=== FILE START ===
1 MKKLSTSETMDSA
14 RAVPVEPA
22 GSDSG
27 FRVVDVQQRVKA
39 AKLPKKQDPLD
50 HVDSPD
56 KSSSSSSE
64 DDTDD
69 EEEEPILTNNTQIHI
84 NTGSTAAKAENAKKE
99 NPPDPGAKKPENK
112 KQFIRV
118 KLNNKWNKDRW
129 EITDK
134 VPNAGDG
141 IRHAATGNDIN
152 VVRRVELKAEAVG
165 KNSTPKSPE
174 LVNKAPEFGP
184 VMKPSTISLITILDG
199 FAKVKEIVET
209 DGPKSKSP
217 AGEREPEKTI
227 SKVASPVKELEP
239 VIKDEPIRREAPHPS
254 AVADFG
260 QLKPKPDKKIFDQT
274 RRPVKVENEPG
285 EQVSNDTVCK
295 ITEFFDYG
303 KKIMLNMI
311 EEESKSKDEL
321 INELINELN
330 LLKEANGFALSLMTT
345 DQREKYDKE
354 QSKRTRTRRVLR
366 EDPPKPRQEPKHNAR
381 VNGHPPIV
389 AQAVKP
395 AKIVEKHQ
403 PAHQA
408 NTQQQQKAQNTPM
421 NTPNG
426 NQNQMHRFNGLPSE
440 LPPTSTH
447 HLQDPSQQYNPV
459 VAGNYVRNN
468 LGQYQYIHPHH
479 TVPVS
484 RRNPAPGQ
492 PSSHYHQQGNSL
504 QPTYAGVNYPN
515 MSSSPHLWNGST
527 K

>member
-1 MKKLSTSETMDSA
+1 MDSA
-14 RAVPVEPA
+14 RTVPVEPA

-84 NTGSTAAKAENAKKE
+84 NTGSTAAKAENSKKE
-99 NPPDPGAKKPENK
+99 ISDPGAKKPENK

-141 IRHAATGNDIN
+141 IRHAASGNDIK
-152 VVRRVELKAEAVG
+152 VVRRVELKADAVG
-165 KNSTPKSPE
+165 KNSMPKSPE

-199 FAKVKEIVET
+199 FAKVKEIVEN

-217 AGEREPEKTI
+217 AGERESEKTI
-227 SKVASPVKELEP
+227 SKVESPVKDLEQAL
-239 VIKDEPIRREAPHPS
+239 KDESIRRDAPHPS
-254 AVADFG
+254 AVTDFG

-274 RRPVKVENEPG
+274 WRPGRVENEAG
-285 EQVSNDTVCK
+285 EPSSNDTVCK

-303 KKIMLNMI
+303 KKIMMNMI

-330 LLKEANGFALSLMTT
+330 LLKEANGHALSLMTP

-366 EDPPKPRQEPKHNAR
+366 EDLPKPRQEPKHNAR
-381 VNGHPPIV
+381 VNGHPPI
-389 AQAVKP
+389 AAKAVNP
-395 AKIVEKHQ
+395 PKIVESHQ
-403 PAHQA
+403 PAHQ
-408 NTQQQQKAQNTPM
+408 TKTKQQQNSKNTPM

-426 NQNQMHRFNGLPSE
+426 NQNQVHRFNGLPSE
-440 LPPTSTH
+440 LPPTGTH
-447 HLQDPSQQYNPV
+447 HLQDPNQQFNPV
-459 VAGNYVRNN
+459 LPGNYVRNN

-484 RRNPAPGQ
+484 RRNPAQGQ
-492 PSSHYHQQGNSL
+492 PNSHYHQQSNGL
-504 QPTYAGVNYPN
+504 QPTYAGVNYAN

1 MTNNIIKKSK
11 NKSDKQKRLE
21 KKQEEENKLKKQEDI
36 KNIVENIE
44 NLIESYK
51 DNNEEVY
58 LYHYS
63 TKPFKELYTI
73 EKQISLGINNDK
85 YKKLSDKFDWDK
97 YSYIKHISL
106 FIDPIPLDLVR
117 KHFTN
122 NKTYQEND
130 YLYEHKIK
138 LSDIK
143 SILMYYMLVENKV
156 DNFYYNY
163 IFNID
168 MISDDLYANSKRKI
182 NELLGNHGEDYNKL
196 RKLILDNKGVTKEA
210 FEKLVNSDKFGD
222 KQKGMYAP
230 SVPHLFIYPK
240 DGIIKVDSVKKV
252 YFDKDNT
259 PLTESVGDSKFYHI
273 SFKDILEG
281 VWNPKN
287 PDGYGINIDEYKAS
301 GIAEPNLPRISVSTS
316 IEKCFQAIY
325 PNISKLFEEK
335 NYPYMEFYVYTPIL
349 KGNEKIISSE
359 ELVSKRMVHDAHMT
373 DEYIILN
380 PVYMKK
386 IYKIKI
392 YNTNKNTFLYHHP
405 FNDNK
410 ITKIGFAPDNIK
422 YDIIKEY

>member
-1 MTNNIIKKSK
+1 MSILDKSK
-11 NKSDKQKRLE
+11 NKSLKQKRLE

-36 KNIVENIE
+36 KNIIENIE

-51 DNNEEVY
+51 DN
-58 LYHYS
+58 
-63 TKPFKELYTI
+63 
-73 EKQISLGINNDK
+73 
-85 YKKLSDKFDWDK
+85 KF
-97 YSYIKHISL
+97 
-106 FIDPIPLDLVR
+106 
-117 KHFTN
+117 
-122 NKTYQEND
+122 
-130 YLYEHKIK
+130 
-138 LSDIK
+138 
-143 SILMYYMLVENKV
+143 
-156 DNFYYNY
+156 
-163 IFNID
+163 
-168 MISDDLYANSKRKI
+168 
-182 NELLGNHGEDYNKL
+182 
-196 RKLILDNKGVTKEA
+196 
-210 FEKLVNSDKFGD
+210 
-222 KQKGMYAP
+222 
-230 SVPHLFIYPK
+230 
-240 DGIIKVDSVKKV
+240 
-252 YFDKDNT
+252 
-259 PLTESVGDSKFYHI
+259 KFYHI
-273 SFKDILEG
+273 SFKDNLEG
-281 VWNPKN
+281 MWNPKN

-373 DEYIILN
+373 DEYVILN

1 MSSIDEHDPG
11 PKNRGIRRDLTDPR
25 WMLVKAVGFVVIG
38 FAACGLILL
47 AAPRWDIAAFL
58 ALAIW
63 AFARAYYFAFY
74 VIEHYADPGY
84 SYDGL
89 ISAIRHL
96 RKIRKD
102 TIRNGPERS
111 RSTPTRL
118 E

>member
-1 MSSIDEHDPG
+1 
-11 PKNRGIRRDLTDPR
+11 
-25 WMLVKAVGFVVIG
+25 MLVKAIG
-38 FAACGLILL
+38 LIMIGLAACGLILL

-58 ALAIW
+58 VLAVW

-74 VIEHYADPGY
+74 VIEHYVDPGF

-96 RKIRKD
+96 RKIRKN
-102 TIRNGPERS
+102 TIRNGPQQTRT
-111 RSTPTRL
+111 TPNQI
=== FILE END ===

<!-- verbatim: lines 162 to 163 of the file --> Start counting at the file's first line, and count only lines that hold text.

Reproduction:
+11 NKSLKQKRLE

-36 KNIVENIE